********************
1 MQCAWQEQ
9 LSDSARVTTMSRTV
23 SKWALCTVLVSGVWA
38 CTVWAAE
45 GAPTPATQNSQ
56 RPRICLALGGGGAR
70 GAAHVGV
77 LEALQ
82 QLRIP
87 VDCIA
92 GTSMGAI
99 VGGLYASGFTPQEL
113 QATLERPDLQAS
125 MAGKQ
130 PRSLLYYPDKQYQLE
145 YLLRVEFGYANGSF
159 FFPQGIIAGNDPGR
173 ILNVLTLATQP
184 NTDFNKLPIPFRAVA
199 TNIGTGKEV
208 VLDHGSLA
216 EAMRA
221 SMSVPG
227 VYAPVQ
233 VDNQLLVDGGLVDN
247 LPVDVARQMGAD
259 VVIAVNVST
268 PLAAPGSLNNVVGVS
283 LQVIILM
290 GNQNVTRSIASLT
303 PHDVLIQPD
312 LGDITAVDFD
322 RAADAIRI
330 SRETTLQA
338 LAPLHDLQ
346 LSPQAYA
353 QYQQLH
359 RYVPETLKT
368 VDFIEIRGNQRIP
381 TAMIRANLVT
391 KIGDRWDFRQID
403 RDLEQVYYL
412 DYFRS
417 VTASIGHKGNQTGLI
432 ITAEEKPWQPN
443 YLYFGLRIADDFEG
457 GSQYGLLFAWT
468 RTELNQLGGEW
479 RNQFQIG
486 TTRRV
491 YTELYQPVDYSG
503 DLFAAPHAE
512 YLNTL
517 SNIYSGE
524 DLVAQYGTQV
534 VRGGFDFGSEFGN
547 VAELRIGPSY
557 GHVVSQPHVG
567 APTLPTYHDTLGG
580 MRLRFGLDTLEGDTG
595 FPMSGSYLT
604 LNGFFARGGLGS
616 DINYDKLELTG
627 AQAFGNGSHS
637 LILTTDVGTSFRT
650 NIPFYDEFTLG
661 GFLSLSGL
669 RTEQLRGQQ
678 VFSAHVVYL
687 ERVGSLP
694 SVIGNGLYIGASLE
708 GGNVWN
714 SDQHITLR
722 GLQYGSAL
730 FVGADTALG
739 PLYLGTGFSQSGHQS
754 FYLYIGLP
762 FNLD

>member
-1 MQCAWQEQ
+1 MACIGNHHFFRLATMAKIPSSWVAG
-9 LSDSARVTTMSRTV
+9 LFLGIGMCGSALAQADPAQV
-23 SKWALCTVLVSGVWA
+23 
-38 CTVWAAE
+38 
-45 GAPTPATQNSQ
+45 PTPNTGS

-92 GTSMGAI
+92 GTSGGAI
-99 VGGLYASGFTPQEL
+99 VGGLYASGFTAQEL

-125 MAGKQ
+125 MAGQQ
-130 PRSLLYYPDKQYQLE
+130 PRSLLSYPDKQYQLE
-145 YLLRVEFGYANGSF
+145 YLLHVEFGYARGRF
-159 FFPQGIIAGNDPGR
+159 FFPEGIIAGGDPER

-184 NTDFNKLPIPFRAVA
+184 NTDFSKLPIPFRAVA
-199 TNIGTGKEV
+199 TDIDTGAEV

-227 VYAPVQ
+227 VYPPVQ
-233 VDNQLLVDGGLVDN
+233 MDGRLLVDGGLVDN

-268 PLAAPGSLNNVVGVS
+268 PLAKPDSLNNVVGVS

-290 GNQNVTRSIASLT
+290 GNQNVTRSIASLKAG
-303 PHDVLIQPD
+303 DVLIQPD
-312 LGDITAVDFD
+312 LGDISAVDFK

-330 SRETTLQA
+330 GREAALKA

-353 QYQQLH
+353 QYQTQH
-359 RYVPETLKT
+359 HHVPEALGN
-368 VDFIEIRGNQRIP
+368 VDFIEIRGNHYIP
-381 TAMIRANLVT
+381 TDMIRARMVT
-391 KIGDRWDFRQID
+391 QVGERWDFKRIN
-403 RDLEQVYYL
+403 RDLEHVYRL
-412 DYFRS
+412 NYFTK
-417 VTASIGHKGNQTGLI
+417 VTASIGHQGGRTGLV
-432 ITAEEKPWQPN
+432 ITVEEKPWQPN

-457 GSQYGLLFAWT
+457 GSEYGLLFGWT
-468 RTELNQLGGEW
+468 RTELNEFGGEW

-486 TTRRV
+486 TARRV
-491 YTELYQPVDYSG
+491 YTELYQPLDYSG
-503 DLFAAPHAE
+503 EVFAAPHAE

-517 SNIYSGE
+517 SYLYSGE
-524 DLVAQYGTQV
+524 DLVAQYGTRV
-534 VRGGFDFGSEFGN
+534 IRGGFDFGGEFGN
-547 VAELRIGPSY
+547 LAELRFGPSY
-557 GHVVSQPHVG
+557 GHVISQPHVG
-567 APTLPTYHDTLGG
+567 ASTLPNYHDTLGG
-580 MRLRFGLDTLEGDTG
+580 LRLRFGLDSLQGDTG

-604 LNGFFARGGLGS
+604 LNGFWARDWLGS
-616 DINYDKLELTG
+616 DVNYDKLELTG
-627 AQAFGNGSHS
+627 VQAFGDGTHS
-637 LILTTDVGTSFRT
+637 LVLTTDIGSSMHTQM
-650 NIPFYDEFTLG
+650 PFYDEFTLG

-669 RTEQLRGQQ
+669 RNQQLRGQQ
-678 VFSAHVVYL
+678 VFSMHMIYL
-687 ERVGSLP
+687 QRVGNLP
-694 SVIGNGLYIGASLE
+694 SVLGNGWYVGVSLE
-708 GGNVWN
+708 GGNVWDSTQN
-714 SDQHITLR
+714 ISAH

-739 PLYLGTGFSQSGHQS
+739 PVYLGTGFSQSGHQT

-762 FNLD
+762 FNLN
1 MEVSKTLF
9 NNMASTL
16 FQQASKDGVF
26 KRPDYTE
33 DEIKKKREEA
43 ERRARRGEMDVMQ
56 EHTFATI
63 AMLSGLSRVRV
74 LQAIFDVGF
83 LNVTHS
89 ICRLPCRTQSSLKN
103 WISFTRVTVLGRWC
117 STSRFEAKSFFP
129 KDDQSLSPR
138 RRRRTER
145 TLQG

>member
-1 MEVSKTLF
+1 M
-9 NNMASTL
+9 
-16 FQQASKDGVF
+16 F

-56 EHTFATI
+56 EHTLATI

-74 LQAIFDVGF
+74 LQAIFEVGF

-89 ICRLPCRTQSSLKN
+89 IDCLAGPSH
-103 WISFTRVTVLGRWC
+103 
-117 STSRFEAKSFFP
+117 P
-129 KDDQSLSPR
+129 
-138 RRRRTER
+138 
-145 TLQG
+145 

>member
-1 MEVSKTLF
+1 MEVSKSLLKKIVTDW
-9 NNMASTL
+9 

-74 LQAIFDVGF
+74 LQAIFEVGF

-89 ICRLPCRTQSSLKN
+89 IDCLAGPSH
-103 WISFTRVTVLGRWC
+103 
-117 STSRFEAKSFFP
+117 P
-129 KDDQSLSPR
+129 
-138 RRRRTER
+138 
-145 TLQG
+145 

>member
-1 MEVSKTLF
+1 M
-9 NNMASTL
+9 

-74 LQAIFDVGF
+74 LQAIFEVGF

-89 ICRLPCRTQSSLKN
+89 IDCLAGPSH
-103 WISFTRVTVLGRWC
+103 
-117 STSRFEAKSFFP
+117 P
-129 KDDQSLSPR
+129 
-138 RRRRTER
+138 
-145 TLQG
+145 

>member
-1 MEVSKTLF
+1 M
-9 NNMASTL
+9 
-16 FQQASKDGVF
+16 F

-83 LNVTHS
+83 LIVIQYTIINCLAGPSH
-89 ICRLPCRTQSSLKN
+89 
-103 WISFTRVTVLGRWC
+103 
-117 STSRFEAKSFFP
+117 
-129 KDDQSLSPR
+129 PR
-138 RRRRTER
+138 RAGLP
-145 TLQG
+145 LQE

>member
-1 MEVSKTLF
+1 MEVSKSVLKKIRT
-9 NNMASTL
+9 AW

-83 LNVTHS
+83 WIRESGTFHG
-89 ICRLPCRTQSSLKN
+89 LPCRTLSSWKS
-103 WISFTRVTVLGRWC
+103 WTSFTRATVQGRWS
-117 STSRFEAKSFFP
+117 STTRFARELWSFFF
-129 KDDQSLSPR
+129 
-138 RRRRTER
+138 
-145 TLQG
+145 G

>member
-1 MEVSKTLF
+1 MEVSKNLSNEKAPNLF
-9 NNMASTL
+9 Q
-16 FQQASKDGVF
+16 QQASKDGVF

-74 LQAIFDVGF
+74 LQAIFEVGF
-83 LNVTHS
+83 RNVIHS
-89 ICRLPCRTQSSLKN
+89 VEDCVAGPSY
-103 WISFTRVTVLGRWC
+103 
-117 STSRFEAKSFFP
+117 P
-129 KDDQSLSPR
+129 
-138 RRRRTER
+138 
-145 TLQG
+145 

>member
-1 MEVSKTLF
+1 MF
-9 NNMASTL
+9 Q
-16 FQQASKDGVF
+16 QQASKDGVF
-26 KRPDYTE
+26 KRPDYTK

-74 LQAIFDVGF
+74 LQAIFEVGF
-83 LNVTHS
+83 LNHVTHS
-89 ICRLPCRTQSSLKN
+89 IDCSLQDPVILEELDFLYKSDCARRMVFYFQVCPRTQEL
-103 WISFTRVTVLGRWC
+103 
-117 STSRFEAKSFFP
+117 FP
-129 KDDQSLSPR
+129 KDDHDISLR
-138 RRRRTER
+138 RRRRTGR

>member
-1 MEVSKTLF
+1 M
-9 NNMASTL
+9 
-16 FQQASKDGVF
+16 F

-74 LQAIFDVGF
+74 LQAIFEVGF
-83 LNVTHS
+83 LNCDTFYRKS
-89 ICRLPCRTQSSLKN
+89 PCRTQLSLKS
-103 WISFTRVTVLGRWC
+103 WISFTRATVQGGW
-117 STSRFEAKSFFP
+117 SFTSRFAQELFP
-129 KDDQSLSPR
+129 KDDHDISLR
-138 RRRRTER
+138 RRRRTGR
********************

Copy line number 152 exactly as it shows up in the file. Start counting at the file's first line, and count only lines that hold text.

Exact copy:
-534 VRGGFDFGSEFGN